The culture of divorce is shifting, in tune with the times. How many of us have commented on the fluidity of our children's relationships with friends with whom they become—and un-become—romantically involved? When we broke up with our high school boyfriends or girlfriends, we never spoke to them again. But that's not the way of my kids and their peers. And many of their parents are exploring a new paradigm as well: the good divorce. What is it?
You may be headed there if:
- You don't believe divorce will "break" your family; it will just reconfigure it.
- While you work out the details of a permanent solution, you and your spouse are "bird-nesting"—rotating in and out of your house while the kids stay put.
- You don't want to litigate, so you figure it out yourselves until you can't. And then you go to a mediator.
- You and your husband write into your custody agreement that you'll continue to throw joint birthday parties for your kids, with each of you doing the planning on alternate years. You hope he doesn't insist on paint ball.
- Your golden retriever travels back and forth between your houses with the kids.
- You negotiate the final details of your settlement agreement by text message.
- You have a divorce ceremony where you and your husband go to that beautiful spot in the woods where he proposed and bury your wedding rings.
- Christmas morning finds you and your ex-wife in her (used to be your) living room, together, watching your kids open their presents.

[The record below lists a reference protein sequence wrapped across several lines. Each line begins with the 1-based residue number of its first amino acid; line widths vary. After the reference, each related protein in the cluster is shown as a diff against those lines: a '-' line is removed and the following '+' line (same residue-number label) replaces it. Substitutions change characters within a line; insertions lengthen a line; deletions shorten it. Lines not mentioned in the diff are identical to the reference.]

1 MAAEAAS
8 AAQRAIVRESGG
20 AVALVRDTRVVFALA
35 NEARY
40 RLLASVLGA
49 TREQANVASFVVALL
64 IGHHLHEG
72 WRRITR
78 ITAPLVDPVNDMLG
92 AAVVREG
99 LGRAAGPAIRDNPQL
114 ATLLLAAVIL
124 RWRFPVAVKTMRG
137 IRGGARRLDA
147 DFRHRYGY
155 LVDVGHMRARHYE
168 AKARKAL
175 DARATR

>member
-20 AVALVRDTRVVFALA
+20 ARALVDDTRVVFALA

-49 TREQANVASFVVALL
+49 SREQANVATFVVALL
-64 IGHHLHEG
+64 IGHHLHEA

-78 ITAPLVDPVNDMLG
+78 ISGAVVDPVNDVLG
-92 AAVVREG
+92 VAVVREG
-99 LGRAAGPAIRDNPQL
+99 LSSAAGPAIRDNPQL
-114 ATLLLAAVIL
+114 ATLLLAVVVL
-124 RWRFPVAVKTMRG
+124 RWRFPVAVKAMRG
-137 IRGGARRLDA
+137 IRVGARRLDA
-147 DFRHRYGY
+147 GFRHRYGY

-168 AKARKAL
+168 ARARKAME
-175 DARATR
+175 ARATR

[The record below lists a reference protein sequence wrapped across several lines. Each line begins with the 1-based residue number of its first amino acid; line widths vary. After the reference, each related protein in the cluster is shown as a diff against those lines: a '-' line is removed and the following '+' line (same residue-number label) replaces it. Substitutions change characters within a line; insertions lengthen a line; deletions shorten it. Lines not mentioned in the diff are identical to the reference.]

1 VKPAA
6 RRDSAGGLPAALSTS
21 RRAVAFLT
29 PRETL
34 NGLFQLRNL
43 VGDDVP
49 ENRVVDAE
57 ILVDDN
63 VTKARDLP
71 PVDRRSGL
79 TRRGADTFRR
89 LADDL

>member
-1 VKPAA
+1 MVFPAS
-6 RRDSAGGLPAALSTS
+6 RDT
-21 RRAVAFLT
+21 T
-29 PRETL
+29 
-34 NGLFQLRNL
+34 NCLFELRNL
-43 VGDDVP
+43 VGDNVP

- Your kids' school sends all information to both your e-mail addresses, no questions asked.
- Your friends throw you a divorce party. You invite your divorce lawyer. And she comes.
For sure, to some,"good divorce" is an oxymoron. Many people getting divorced are too angry or too sad to imagine salvaging anything out of the wreckage. But cultural expectation does inform our reaction to life events, and the common wisdom has been, until recently, that divorce is disaster and the best way to deal with it is to distance yourself as much as possible from your ex, to have as little contact with him or her as possible.
It is precisely this expectation which is changing. The trend is to reject the scorched-earth model in favor of civility and self-determination. Is this part of a look-it-up-on-the internet, do-it-your-own-way ethos? Or are today's divorcing couples members of a generation whose worlds were so rocked by the acrimonious divorces of their parents during the divorce explosion of the '70s and '80s that they swear they will not do the same to their children?
Whatever the reason, it's a new landscape. As one of my clients said, That was my parents' divorce. Not mine.
This article originally appeared on the Huffington Post, as "The Good Divorce."